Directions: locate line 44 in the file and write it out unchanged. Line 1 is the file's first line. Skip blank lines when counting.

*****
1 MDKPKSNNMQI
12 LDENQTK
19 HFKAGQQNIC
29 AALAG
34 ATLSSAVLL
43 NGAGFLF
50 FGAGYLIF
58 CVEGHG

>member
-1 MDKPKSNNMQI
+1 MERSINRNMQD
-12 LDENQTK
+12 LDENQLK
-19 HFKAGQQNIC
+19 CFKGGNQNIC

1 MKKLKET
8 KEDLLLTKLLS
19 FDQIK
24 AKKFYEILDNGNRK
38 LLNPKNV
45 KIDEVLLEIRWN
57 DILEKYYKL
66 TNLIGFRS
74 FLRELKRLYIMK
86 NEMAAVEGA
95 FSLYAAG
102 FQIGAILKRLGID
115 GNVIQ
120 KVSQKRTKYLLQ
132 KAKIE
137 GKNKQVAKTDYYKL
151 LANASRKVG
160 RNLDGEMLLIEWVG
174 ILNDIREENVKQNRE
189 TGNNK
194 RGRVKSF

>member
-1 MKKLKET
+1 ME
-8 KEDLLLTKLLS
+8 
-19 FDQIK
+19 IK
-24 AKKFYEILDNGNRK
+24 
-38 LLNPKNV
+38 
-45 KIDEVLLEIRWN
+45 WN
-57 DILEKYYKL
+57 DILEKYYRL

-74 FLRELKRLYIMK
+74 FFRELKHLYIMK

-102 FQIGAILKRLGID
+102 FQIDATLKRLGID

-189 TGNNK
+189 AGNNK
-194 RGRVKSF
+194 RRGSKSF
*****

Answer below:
-24 AKKFYEILDNGNRK